- Renewable & Alternative Energy
Free Advice On Wind Energy
Now that I've got your complete attention, you'll find that they literally cover the horizon. They are beginning to pop up just about everywhere around us, and these massive structures tower up high into the distant horizon. I've seen them in magazines, on television, and now I've seen these giants of wonder in person. I started to get curious about them, so I decided to do a little research on the subject. In return I figured why not go ahead and share what I've learned in a hub with all of you fine people.
By now just about everyone in the world has seen a windmill, and if not then just simply take a little drive through the countryside, and you are sooner or later going to spot them in the horizon. Until then you can check out some of these photographs that I've taken. They are really a marvel to look up at, and watch while they are in motion.
Windmills are by no means something new to mankind. They have been around for a very very long time on this planet. Some of the earliest traces of windmills go all the way back to Babylonian times in the 17th century BC. They were found in Persia about 500 - 900 A.D.. The windmill was also known to be used in 1st century Greece, and 4th century Tibet and China.
Earlier windmills harnessed the free wind, and converted it into mechanical energy for grinding grain, pumping water, and milling lumber. Still today in Texas, and other western states windmills are used on remote pastures for pumping drinking water for livestock to drink.
Today windmills are known as wind turbines, and convert the mechanical energy from their spinning blades into 60 cycle AC electricity. Some of the larger wind turbines stand twenty stories high, and can produce enough electricity to power 1,400 homes. Wind turbines are a great supplement for fossil fuels, and a whole lot safer to use than that of nuclear power. Wind energy is really the way to go for those of us who wish to keep this planet green for future generations, and free wind energy can meet all of our electrical needs as well.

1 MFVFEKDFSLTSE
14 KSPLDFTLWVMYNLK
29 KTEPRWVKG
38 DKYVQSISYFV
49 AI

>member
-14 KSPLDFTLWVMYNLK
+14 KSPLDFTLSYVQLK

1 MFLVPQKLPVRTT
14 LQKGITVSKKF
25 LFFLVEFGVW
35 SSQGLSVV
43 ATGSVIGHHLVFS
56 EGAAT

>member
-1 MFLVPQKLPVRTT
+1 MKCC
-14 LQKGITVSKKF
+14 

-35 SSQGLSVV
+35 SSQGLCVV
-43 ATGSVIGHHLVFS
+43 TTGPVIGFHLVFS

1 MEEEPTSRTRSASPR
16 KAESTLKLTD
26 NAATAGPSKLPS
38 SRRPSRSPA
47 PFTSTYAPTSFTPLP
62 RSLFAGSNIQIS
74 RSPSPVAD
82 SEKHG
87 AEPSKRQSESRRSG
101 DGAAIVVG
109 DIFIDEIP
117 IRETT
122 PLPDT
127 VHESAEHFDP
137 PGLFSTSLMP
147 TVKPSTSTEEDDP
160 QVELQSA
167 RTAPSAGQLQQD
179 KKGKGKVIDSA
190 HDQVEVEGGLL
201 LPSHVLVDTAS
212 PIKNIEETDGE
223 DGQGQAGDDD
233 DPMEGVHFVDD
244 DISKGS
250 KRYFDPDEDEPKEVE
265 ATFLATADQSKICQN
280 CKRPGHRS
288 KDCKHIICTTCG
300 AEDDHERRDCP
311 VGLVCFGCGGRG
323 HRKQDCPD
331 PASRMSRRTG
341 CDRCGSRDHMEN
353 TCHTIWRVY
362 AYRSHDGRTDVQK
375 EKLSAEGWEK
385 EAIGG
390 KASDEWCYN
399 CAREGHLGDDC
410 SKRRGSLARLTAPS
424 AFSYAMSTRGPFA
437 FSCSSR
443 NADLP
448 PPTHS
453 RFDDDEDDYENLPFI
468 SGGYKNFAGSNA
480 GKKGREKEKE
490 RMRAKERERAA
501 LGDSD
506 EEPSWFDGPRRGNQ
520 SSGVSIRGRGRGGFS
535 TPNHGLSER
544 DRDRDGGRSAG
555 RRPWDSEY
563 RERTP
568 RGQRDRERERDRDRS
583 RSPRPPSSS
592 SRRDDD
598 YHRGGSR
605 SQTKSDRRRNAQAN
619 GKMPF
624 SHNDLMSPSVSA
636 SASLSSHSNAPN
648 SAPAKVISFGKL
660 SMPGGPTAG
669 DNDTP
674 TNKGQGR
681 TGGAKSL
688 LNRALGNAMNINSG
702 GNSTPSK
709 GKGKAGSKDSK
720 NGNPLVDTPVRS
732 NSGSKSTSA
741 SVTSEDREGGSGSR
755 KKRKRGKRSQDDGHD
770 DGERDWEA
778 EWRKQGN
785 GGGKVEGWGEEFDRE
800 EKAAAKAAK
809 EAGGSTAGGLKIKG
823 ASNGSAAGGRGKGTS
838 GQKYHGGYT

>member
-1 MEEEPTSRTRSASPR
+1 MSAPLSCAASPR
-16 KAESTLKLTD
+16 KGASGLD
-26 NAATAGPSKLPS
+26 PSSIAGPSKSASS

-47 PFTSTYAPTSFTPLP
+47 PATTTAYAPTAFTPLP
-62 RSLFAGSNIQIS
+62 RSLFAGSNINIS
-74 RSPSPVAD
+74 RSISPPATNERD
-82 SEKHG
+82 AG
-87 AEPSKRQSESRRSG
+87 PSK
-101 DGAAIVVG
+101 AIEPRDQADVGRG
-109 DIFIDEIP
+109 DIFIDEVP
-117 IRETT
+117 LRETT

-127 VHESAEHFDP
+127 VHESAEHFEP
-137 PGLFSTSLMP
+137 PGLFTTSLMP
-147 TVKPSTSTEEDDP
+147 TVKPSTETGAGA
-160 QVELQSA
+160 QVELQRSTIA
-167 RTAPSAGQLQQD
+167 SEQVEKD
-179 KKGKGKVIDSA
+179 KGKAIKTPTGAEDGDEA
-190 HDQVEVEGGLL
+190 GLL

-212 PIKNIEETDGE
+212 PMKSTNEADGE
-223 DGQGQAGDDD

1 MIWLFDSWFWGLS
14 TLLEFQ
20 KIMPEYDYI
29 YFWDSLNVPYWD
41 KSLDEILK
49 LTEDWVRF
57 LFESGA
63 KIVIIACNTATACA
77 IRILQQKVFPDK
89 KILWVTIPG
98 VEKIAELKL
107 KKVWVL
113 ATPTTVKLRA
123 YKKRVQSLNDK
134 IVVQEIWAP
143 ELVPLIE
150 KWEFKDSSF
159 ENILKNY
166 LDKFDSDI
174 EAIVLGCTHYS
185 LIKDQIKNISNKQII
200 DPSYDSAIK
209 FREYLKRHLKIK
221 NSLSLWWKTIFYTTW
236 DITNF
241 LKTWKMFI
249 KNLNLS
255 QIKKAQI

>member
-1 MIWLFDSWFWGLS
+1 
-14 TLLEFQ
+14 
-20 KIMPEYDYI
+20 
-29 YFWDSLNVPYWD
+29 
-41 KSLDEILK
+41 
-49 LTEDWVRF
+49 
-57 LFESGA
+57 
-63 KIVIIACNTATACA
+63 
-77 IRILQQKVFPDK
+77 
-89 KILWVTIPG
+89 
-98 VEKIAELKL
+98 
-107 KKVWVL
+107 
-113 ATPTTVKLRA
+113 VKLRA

Today's aerodynamically designed wind turbines have come a long way from earlier windmills, back when the blades were made of wood or bundles of reeds.
Today's wind turbines are built on top of tall strong tubular steel towers to capture the most energy. There's either two or three large blades, which look very much like airplane wings. The blades are connected through a shaft to an electrical generator, which in turn produces electricity.
Wind turbines start operating at wind speeds of eight to sixteen mile per hour, but automatically shut off at speeds above 65 miles per hour to protect against overheating.
There are places around where you can see wind turbines grouped together on wind farms, literally filling up the horizon from a long distance away. From time to time you'll also see on the highways, a super long tractor trailer hauling one of these gigantic blades down the road with pilot cars. It's really quite a treat seeing either of these for the very first time. For most all of us this is rather new information, and hopefully after reading this hub, you might have learned something new from all of this while getting some free advice too.